Off the slopes and away from the rink, the Sochi Winter Olympics features a very fierce battle being waged. However, this race is not for a gold medal, it’s a divorce dispute involving Russian billionaire Vladimir Potanin, who is said to have funded the bulk of the Sochi Games and Natalia Potanin, his wife. Adamant that her husband is hiding assets that could be considered marital property, and therefore subject to division and distribution in their divorce settlement, Ms. Potanin is fighting to have her husband’s complex business dealings around the world undergo thorough accounting. In a major first victory for her, a U.S. Federal judge is ordering execs at New York-based company Altpoint execs to identify Mr. Potanin’s American-held assets.
The United States getting involved in a Russian divorce? While the context of this divorce — involving billions of dollars — is far from the norm, it does serve to showcase how the law views the issue of spouses hiding assets during divorce, including offshore assets. Bottom line? If you hide assets, you’re on the wrong side of the law.
In New Jersey, married couples have a legal relationship to one another known as a fiduciary duty. What this means is that from the time they get married, both spouses have an obligation to care for the assets and rights of the other person. A fiduciary duty is the highest standard of financial trust and confidence that continues through the period of marital separation and, in many cases, until the couple’s property is equitably distributed and their divorce settlement finalized.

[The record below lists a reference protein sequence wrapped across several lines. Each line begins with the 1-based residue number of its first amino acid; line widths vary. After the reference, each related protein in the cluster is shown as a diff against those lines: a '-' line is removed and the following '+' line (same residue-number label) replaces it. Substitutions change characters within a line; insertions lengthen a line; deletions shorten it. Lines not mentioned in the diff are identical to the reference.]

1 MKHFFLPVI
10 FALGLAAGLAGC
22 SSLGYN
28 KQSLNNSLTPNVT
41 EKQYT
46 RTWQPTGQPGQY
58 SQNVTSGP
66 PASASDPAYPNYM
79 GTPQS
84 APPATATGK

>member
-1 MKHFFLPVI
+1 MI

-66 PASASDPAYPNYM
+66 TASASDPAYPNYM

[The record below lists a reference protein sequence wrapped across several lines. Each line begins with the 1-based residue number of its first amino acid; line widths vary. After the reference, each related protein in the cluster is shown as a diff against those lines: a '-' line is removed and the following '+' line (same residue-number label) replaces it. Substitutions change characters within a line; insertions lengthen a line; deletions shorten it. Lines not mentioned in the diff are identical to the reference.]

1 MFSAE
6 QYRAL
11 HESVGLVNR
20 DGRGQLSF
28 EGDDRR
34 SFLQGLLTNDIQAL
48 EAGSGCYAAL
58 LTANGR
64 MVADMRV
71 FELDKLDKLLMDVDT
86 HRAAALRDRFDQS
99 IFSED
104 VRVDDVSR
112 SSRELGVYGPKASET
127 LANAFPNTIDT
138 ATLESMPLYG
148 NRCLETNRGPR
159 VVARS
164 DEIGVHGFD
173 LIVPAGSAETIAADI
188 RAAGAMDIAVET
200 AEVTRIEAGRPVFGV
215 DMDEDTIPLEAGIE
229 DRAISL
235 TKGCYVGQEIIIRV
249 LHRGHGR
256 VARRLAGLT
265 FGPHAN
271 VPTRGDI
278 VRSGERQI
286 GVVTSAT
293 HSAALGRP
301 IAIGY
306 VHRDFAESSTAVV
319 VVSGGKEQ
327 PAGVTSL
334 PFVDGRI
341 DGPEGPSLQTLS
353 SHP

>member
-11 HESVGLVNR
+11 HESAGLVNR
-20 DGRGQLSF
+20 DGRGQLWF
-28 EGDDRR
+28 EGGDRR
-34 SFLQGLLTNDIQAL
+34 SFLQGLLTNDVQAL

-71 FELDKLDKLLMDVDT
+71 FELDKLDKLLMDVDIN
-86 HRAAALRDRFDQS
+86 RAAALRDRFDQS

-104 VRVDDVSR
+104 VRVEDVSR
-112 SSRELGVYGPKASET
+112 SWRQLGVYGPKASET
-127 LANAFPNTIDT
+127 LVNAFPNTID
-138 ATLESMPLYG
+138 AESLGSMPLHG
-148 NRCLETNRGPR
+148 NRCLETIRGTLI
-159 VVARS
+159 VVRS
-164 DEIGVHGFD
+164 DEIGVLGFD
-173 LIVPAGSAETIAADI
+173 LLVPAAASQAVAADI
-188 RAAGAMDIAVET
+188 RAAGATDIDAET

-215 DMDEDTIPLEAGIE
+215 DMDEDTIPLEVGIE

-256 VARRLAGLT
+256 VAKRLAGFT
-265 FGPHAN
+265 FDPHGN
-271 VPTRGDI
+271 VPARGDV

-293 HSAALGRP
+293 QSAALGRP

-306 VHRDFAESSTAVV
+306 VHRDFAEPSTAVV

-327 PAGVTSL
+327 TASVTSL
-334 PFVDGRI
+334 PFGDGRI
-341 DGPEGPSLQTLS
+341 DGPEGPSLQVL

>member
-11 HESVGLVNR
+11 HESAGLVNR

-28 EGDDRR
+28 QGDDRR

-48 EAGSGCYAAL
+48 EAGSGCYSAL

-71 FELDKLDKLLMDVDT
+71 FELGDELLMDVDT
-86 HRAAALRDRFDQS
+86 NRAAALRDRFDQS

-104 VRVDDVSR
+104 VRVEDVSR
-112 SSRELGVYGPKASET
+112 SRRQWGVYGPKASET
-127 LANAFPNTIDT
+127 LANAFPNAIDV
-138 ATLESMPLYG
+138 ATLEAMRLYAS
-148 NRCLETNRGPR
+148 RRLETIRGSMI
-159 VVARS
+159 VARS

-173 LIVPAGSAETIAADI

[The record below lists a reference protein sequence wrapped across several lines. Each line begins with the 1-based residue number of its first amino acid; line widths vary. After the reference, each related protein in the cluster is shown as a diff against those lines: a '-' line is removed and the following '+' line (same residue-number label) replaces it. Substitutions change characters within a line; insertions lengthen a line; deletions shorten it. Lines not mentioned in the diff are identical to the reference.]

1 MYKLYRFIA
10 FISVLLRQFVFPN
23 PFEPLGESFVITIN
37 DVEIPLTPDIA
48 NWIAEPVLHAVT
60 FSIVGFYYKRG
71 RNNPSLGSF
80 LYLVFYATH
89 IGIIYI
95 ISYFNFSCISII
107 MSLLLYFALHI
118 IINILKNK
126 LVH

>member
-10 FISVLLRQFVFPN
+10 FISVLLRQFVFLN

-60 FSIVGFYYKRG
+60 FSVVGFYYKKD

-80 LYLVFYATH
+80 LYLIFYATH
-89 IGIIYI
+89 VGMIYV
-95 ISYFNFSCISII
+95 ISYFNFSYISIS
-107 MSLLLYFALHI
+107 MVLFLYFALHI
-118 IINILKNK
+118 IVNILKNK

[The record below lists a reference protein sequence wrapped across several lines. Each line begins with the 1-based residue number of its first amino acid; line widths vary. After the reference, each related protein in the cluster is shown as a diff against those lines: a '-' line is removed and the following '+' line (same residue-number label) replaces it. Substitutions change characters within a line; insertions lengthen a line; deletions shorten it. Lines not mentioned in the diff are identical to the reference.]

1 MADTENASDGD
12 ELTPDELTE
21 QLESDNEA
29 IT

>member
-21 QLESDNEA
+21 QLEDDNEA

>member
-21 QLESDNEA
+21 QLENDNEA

What happens if you violate this duty and hide assets? In short, you may turn your divorce into a disaster. As the precedent setting NJ court case, Wiengarten v. Wiengarten, 234 N.J. Super. 318 (1989), sets forth, the Appellate Division may declare your divorce case reopened as long as your former spouse can provide the Court with compelling evidence that he or she has been defrauded. For you, this can mean more money spent in litigation. If proven that you did hide assets, you may be assessed fines, made to pay your former spouse’s court fees, and possibly find the judge less than sympathetic in dividing up the asset.
Still think you can away with it? Consider the ways most spouses get a tip off their spouse is hiding assets. It’s often in the form of a piece of junk mail that somehow gets forwarded, the bank statement you mistakenly left in that coat you left hanging in the front closet when you moved out, or a disgruntled former employee or former paramour who wants revenge may decide to spill the beans.
Are you the spouse who believe their spouse is being less than truthful is declaring assets? Spouses may hide money through a wide variety of fraudulent and illegal practices, including:
Employment: A spouse may delay his or her bonus or raise, adjust employment benefits, hide retirement benefits, tweak stock options and more.
Closely-held businesses: A business-owning spouse may doctor business records, illegally transfer money, make sudden payments to employees, delay business contracts and more.
Relatives and friends: A spouse may transfer money in a friend or relative’s name to make the transfer appear legal.
Financial accounts: A spouse may hide money in foreign/offshore bank accounts or secretly hold other bank accounts or credit cards.
For more, please see Six Places Spouses Hide Assets